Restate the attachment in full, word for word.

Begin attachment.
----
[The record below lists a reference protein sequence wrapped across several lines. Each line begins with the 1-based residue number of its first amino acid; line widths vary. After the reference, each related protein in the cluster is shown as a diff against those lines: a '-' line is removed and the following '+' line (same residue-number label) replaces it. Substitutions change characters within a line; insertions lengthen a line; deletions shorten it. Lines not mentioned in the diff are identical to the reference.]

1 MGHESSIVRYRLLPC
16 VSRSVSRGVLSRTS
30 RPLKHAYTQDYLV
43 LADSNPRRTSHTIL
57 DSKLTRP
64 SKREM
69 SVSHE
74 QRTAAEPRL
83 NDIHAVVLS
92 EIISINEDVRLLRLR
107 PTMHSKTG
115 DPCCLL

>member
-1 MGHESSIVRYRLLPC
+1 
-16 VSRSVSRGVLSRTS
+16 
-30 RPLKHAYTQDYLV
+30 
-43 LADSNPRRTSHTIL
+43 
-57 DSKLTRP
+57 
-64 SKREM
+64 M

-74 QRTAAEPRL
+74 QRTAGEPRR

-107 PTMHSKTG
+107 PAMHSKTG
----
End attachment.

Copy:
[The record below lists a reference protein sequence wrapped across several lines. Each line begins with the 1-based residue number of its first amino acid; line widths vary. After the reference, each related protein in the cluster is shown as a diff against those lines: a '-' line is removed and the following '+' line (same residue-number label) replaces it. Substitutions change characters within a line; insertions lengthen a line; deletions shorten it. Lines not mentioned in the diff are identical to the reference.]

1 MGHESSIVRYRLLPC
16 VSRSVSRGVLSRTS
30 RPLKHAYTQDYLV
43 LADSNPRRTSHTIL
57 DSKLTRP
64 SKREM
69 SVSHE
74 QRTAAEPRL
83 NDIHAVVLS
92 EIISINEDVRLLRLR
107 PTMHSKTG
115 DPCCLL

>member
-1 MGHESSIVRYRLLPC
+1 
-16 VSRSVSRGVLSRTS
+16 
-30 RPLKHAYTQDYLV
+30 
-43 LADSNPRRTSHTIL
+43 
-57 DSKLTRP
+57 
-64 SKREM
+64 M

-74 QRTAAEPRL
+74 QRTAGEPRR

-107 PTMHSKTG
+107 PAMHSKTG